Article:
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THE I NATIONAL MEETING ON ETHICS IN ANIMAL EXPERIMENTATION, 2006, IN BOTUCATU, SÃO PAULO, BRAZIL

Alloxan-induced diabetic mice: a model to study the thymus involvement in human disease

Venturini J.I; Marcelino, A. A.I; Dias N. S.I; Moreno T . G.I; Brito V. N.II; Arruda M. S. P.I

IDepartment of Biological Sciences, Faculty of Sciences, UNESP, Bauru, São Paulo State, Brazil

IILauro de Souza Lima Institute, Bauru, São Paulo State, Brazil

Correspondence to Correspondence to: Maria Sueli Parreira de Arruda Departamento de Ciências Biológicas, UNESP Bauru, SP Email: sueli@fc.unesp.br

Induction of diabetes by alloxan cause damage to the pancreatic b-cells and produces typical diabetes signs together with complications involving several organs such thymus. We have used this diabetic model to sought the importance of thymus on susceptibility infection, one of the typical aspect in this condition. We observed that the usual alloxan dosage (75 mg/kg) induced a marked number of deaths in a short period (< 15 days). However, with 60 mg/Kg, the mice were alive for more than 30 days, enough time to evaluate the chronic infectious aspects. With the possibility of this drug acting directly on the thymus, before the installation of diabetes, we investigated this organ in BALB/C mice treated with alloxan (60mg/kg) at the following times: 3, 6, 12 and 24 h. The drug did not show significant effects in these periods on thymus weight, celulalirity, viability of thymocytes and thymus architecture, as well as the percentual of peripheral T-lymphocytes when compared to values of control group. Nonetheless, to analyze the functional aspect of thymus on diabetes condition, we weighed the organ, observed thymus reticulin and architecture in diabetic mice induced by alloxan at 6, 24, 48 hours and 7 days (48 h p.i.). After 6 h, we observed a marked decrease of relative thymus weight, a great loss of cortico-medullary definition and disorganization of extracellular matrix. However, a gradual recovery of these parameters was observed along the experimental times with a total recovery on the 7th day. Our results suggest that alloxan-induced diabetic experimental model is an option for studies that involve thymus in this pathophysiology, since there is no detrimental effect of this drug on the thymus. Moreover, we suggest that thymus alterations observed in the initial times are consequence of diabetes condition and could be considered as immunological complications with possible impairment in infectious course of these patients.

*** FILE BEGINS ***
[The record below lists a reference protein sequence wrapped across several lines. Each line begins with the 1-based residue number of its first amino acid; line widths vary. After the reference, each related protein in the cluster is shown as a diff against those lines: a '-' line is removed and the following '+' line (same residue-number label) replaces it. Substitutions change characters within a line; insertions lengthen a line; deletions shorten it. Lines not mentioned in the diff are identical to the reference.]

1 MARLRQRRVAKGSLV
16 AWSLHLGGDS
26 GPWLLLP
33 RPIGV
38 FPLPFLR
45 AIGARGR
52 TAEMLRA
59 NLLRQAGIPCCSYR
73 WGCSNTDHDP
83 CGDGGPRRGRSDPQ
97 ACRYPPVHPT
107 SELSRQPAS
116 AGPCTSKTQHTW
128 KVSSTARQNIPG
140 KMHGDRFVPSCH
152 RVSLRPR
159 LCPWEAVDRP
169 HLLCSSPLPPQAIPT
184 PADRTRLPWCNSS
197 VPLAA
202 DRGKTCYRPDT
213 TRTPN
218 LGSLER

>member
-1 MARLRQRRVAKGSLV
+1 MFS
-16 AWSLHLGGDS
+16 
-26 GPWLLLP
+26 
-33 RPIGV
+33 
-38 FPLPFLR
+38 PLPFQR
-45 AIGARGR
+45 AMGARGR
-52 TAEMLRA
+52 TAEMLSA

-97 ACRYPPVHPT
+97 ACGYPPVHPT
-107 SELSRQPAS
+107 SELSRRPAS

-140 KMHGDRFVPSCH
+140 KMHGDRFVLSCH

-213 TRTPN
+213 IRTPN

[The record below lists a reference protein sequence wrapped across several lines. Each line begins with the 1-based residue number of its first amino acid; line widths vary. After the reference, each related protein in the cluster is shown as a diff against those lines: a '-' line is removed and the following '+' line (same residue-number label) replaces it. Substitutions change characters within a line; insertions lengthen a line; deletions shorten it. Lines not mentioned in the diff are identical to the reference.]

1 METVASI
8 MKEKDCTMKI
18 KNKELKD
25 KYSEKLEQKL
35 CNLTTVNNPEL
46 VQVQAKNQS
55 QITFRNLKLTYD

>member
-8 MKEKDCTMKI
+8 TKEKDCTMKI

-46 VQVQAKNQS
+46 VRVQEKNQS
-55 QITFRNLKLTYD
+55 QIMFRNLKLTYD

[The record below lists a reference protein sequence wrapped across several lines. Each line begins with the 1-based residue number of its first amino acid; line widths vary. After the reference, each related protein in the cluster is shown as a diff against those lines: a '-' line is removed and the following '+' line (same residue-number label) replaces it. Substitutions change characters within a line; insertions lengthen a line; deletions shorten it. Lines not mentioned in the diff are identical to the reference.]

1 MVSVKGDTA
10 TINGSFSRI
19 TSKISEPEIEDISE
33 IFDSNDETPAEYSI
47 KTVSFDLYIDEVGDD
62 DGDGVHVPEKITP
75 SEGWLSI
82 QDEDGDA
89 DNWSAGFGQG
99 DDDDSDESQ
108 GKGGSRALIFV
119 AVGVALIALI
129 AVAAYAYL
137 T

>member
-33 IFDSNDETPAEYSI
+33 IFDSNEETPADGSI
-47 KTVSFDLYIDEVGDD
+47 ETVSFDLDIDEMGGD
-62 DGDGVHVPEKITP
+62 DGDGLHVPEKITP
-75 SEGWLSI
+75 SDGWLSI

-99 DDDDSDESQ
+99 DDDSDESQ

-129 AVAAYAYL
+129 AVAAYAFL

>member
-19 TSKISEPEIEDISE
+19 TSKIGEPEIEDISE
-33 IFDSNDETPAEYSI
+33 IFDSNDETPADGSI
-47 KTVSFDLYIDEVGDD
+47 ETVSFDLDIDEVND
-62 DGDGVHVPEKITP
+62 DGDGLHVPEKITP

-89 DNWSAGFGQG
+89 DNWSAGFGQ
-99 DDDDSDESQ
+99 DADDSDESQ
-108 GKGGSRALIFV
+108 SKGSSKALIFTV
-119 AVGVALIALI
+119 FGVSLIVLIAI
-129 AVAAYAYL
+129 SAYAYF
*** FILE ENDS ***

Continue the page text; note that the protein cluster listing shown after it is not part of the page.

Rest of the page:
Key words: alloxan, diabetes, thymus.

Financial support: FAPESP

Alternative methodology for immunology lab classes that uses animal tests: development and utilization of simulation